-like is used to look for string matches and allows you to use wildcard characters like
* (one or more characters) and
? (exactly one character). For instance, to look if the string
test matches the string
ThisTest, all I have to type is
"ThisTest" -like "*test*", which is true. Likewise, both
"ThisTest" -like "*test" and
"ThisTest" -like "????test" return
I can’t hide the fact I’m pretty intrigued by the fact there’s no direct equivalent in Bash. The closest thing to
-like I can think of on a Unix’ is
grep – which is a command and not an operator. Speaking of which,
grep-lovers should be aware that
-like gives us a true value only if a full match happens. Therefore,
"ThisTest" -like "test" evaluates to false.
The syntax for all comparison operators is the same:
a -operator b. To be honest, for me this is logical for almost all operators (think
-ge, etc.), but I still find it cumbersome to read when I use
-like (or even
StringToSearch -like Pattern just doesn’t feel right.
The other operator,
-contains, returns true if a collection contains the element on the right side of the operator. Easier shown than explained:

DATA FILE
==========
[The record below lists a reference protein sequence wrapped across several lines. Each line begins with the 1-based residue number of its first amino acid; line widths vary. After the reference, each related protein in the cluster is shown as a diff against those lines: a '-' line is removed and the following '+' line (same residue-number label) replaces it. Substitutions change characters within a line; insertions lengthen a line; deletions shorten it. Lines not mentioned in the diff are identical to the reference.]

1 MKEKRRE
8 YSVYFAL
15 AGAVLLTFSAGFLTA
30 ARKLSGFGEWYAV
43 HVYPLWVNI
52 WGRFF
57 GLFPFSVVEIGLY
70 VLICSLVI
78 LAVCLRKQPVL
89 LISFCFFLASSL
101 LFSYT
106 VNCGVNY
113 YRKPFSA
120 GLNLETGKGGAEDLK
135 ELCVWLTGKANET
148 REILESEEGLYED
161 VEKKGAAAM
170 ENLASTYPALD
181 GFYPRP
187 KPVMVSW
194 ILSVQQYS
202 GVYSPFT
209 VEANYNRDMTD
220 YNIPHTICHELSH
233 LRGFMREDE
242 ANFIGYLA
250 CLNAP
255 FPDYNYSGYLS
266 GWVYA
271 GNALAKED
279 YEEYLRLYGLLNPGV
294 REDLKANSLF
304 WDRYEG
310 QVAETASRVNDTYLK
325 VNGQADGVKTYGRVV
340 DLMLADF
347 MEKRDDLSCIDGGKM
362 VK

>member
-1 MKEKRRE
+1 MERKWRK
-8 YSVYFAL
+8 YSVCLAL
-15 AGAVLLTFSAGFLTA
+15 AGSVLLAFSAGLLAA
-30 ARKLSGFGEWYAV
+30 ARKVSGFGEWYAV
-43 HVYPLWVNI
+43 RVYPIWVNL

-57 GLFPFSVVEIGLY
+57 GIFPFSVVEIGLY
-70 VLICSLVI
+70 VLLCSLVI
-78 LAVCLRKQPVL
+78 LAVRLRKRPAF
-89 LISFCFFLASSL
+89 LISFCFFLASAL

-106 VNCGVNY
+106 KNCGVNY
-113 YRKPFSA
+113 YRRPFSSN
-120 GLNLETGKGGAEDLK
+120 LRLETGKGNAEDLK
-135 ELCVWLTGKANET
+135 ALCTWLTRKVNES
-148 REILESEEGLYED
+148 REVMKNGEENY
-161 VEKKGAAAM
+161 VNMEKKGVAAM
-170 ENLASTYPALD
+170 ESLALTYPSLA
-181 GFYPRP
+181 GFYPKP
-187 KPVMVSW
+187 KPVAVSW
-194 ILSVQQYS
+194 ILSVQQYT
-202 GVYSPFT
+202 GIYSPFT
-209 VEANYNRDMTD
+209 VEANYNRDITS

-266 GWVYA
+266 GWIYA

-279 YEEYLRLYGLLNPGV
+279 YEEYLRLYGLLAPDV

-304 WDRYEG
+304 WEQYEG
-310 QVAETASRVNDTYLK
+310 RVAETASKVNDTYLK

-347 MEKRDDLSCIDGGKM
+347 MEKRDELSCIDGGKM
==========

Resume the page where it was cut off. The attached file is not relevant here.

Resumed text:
"This","Test" -contains "test"
is True. This works in a similar fashion to Python’s
in operator. Again, though, discretion is advised. If we type
"ThisTest" -contains "test" we’ll end up seeing
False in the console. This is simply because, unlike in Python, strings are not collections.
A final note about the return value. We might expect all operators to return a Boolean value, but this is not always the case. Actually, quite the contrary: almost all comparison operators (that is, all but
-is) return a Boolean value if the input to the operator (what’s on the left side) is a scalar. If we use a collection as input, then we are returned a list of matches. As an example:
"This","Test","tesT" -contains "test" returns
"This","Test","tesT" -like "test" returns
To know more, don’t forget to check the documentation: